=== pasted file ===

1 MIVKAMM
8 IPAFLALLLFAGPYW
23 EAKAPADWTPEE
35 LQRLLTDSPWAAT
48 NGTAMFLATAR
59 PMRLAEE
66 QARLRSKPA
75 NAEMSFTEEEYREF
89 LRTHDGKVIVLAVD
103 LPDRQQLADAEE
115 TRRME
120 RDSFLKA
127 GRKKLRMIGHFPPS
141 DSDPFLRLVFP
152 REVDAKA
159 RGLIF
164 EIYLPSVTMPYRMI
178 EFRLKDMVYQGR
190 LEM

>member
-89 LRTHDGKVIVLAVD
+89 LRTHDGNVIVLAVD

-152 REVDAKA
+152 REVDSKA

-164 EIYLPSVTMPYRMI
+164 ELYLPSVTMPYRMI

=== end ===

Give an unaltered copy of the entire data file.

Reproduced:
1 MIVKAMM
8 IPAFLALLLFAGPYW
23 EAKAPADWTPEE
35 LQRLLTDSPWAAT
48 NGTAMFLATAR
59 PMRLAEE
66 QARLRSKPA
75 NAEMSFTEEEYREF
89 LRTHDGKVIVLAVD
103 LPDRQQLADAEE
115 TRRME
120 RDSFLKA
127 GRKKLRMIGHFPPS
141 DSDPFLRLVFP
152 REVDAKA
159 RGLIF
164 EIYLPSVTMPYRMI
178 EFRLKDMVYQGR
190 LEM

>member
-89 LRTHDGKVIVLAVD
+89 LRTHDGNVIVLAVD

-152 REVDAKA
+152 REVDSKA

-164 EIYLPSVTMPYRMI
+164 ELYLPSVTMPYRMI